The Project on Government Oversight (POGO) blog noted yesterday that the records of the Wartime Contracting Commisssion, that watchdog on government fraud, waste, and mismanagement in Iraq and Afghanistan, will soon be sealed and put beyond access by the public.
Wartime Contracting Commission's Move to Seal Records for 20 Years: Just Plain Wrong:
The recently dissolved Commission on Wartime Contracting (CWC) did just about everything right. Created in the spirit of the Truman Commission, the CWC identified as much as $60 billion in contracting-related waste and fraud in Iraq and Afghanistan. In the process, the CWC held 25 hearings, released 8 reports, and published detailed recommendations intended to prevent waste and fraud from occurring in future overseas contingencies. Perhaps most important, the bipartisan commission was unanimous in its findings and recommendations, notable in a city known for its partisan gridlock.
But the Commission’s decision to seal its internal records for 20 years is just plain wrong. The decision, first reported by the Wall Street Journal, blocks the public and watchdog groups from using the CWC’s source material to build upon the important work of the Commission and to help prevent waste and fraud in overseas contingency contracting in the near term.
Clark Irwin, the CWC’s spokesman, told the Wall Street Journal the seal was justified because “there is sensitive information in there.” He cited proprietary company information, attorney work products, and classified documents as examples of such records. Another source told the Journal that the expectation that the CWC’s records would be sealed was necessary to encourage sources to speak candidly.
But Irwin’s argument ignores the fact that documents are only released by the National Archives after first going through an extensive vetting process. So whether the seal is 20 years, 20 days, or even if there were no seal at all, the truly sensitive material would be redacted or withheld.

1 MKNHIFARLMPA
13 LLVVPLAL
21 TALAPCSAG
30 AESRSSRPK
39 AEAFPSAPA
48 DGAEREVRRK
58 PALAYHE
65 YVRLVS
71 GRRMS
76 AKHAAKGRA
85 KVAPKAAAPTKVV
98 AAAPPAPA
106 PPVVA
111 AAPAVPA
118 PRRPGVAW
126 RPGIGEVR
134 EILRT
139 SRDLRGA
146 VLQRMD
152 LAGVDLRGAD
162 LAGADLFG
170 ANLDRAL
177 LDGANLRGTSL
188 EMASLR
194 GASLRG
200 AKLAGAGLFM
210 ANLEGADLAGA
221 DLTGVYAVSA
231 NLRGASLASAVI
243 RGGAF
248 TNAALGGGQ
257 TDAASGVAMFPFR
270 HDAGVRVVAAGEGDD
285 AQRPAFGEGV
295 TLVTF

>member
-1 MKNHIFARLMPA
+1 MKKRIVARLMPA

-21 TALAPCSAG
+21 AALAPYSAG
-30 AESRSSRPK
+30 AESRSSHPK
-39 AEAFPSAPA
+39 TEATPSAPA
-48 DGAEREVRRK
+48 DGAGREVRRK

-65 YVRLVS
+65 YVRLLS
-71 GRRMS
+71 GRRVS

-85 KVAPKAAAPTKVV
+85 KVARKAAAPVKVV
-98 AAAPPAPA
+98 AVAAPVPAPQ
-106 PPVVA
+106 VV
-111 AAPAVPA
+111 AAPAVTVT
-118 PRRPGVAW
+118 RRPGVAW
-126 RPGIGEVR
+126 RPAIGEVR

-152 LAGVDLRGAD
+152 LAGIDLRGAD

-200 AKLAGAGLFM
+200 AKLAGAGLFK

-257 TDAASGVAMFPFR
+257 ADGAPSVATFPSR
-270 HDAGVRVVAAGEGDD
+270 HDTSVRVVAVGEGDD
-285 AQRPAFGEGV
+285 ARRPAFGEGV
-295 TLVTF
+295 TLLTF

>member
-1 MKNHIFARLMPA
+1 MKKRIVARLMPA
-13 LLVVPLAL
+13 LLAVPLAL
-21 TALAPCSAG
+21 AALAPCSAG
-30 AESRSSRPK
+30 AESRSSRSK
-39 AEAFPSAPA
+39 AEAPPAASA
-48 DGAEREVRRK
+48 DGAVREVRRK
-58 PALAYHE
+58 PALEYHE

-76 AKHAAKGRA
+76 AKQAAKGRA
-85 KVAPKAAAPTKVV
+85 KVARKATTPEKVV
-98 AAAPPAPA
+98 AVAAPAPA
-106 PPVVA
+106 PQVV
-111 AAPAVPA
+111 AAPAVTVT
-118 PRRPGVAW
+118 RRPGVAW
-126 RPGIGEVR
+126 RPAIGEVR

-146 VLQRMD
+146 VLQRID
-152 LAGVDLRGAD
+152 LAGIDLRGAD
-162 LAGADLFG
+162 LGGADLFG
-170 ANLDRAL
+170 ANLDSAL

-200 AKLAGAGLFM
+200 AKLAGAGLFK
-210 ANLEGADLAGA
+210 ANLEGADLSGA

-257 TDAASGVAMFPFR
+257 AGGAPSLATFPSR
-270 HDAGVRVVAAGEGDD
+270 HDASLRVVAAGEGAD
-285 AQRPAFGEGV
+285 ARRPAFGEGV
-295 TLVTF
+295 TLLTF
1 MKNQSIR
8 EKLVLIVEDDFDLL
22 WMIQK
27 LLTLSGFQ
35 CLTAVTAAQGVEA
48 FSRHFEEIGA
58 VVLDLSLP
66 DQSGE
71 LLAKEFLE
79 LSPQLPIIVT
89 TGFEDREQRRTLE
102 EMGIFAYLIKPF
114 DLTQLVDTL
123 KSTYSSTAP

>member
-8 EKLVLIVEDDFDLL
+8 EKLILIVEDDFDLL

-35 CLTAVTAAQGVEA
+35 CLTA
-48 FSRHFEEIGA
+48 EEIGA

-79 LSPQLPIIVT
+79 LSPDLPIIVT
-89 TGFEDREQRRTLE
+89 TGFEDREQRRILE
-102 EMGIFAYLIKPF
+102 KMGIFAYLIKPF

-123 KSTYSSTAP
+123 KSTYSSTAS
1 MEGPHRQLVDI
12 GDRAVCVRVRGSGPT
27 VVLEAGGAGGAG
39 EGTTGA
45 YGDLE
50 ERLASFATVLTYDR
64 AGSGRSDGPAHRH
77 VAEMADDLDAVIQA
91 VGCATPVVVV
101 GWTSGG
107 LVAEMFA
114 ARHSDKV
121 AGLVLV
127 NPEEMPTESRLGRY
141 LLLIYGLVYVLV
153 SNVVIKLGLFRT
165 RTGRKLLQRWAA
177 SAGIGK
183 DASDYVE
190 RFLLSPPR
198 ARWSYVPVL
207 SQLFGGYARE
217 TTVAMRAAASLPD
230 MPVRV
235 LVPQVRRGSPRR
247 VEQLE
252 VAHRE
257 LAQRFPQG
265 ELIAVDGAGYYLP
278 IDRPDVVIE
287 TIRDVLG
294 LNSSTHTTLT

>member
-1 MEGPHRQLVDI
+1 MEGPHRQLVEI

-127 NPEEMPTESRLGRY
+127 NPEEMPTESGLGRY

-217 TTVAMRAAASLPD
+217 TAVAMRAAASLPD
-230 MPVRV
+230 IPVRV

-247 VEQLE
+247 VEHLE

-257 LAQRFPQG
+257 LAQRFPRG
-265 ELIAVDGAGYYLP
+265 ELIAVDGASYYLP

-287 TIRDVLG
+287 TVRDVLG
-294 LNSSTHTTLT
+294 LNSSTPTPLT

Sources close to the CWC have told POGO that the commissioners agreed to the 20-year seal after being informed that it was standard practice. But 20 years doesn’t appear to be anywhere near standard. Congress has created six investigative commissions in the last 20 years, the most well known being the National Commission on Terrorist Attacks Upon the United States (9/11 Commission).
The 9/11 Commission, which investigated issues of the most sensitive nature, sealed its records for just five years. And even that length of time seemed too long for Thomas Kean, the 9/11 Commission Chairman, who “said publicly that he was eager for most of the records to be released as quickly as possible.” He later told Reuters that there was “no justification for withholding most of the unreleased material.”
As was the case with the 9/11 Commission, the CWC’s records aren’t available under the Freedom of Information Act (FOIA) because the CWC is a congressional entity and Congress isn’t subject to FOIA. But the public should be able to request from agencies records that those agencies provided to the CWC.
A source told the Wall Street Journal that the “vast majority of the commission's records would put you to sleep.” And that may be true. But until the public has the opportunity to view the documents for ourselves, we can’t be certain of their actual value or use them to make wartime contractors more accountable. We hope Congress takes action to right this wrong by legislating a far shorter seal—or better yet, no seal at all.
There is no good reason to seal the records, and plenty of reasons why the public interest would benefit from making them accessible, especially as the USG ramps up to do even more contracting in both Iraq and Afghanistan.
Congress can reverse this decision. Please write to your representatives.